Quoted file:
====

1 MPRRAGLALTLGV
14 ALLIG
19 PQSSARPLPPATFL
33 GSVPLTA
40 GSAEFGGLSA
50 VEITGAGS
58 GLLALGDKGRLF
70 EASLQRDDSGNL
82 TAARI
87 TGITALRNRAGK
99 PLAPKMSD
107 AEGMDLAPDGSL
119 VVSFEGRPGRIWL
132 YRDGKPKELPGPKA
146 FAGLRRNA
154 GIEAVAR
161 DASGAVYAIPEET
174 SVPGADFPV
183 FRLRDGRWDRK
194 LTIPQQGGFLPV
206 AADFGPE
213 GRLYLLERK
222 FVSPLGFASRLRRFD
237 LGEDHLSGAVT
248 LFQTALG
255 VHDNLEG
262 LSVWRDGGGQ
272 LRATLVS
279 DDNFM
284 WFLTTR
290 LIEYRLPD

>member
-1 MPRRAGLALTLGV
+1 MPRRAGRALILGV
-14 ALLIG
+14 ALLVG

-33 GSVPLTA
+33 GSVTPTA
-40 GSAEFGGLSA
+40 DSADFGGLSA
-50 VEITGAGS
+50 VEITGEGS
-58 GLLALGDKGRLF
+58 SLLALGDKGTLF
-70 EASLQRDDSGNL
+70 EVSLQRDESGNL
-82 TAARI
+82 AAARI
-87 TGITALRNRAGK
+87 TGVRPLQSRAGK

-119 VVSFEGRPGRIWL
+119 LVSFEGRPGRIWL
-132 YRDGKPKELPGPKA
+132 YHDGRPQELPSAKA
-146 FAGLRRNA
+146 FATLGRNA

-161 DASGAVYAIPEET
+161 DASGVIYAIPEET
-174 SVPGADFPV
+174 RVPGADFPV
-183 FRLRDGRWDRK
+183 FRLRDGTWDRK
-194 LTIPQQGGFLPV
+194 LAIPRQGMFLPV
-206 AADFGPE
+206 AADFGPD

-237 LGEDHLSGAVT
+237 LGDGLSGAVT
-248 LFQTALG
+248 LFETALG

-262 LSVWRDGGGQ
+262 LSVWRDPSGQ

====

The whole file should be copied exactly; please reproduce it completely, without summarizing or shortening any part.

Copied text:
1 MPRRAGLALTLGV
14 ALLIG
19 PQSSARPLPPATFL
33 GSVPLTA
40 GSAEFGGLSA
50 VEITGAGS
58 GLLALGDKGRLF
70 EASLQRDDSGNL
82 TAARI
87 TGITALRNRAGK
99 PLAPKMSD
107 AEGMDLAPDGSL
119 VVSFEGRPGRIWL
132 YRDGKPKELPGPKA
146 FAGLRRNA
154 GIEAVAR
161 DASGAVYAIPEET
174 SVPGADFPV
183 FRLRDGRWDRK
194 LTIPQQGGFLPV
206 AADFGPE
213 GRLYLLERK
222 FVSPLGFASRLRRFD
237 LGEDHLSGAVT
248 LFQTALG
255 VHDNLEG
262 LSVWRDGGGQ
272 LRATLVS
279 DDNFM
284 WFLTTR
290 LIEYRLPD

>member
-1 MPRRAGLALTLGV
+1 MPRRAGRALILGV
-14 ALLIG
+14 ALLVG

-33 GSVPLTA
+33 GSVTPTA
-40 GSAEFGGLSA
+40 DSADFGGLSA
-50 VEITGAGS
+50 VEITGEGS
-58 GLLALGDKGRLF
+58 SLLALGDKGTLF
-70 EASLQRDDSGNL
+70 EVSLQRDESGNL
-82 TAARI
+82 AAARI
-87 TGITALRNRAGK
+87 TGVRPLQSRAGK

-119 VVSFEGRPGRIWL
+119 LVSFEGRPGRIWL
-132 YRDGKPKELPGPKA
+132 YHDGRPQELPSAKA
-146 FAGLRRNA
+146 FATLGRNA

-161 DASGAVYAIPEET
+161 DASGVIYAIPEET
-174 SVPGADFPV
+174 RVPGADFPV
-183 FRLRDGRWDRK
+183 FRLRDGTWDRK
-194 LTIPQQGGFLPV
+194 LAIPRQGMFLPV
-206 AADFGPE
+206 AADFGPD

-237 LGEDHLSGAVT
+237 LGDGLSGAVT
-248 LFQTALG
+248 LFETALG

-262 LSVWRDGGGQ
+262 LSVWRDPSGQ